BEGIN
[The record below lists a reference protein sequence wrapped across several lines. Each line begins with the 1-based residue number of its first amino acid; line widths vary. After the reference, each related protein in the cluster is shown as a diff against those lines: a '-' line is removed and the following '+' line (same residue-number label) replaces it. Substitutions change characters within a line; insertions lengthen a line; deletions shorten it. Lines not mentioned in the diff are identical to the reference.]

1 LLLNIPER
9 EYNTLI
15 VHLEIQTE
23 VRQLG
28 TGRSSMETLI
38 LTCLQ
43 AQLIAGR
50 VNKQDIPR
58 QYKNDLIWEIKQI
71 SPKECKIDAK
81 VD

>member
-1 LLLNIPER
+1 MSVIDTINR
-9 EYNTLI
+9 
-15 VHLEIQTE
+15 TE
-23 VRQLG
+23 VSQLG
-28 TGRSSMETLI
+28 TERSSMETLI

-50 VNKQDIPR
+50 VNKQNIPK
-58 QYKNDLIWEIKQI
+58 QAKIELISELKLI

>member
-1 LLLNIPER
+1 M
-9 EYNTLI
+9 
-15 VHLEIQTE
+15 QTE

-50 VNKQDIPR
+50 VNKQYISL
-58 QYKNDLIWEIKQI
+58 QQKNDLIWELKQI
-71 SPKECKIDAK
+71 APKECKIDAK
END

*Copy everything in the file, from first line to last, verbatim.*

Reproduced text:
[The record below lists a reference protein sequence wrapped across several lines. Each line begins with the 1-based residue number of its first amino acid; line widths vary. After the reference, each related protein in the cluster is shown as a diff against those lines: a '-' line is removed and the following '+' line (same residue-number label) replaces it. Substitutions change characters within a line; insertions lengthen a line; deletions shorten it. Lines not mentioned in the diff are identical to the reference.]

1 LLLNIPER
9 EYNTLI
15 VHLEIQTE
23 VRQLG
28 TGRSSMETLI
38 LTCLQ
43 AQLIAGR
50 VNKQDIPR
58 QYKNDLIWEIKQI
71 SPKECKIDAK
81 VD

>member
-1 LLLNIPER
+1 MSVIDTINR
-9 EYNTLI
+9 
-15 VHLEIQTE
+15 TE
-23 VRQLG
+23 VSQLG
-28 TGRSSMETLI
+28 TERSSMETLI

-50 VNKQDIPR
+50 VNKQNIPK
-58 QYKNDLIWEIKQI
+58 QAKIELISELKLI

>member
-1 LLLNIPER
+1 M
-9 EYNTLI
+9 
-15 VHLEIQTE
+15 QTE

-50 VNKQDIPR
+50 VNKQYISL
-58 QYKNDLIWEIKQI
+58 QQKNDLIWELKQI
-71 SPKECKIDAK
+71 APKECKIDAK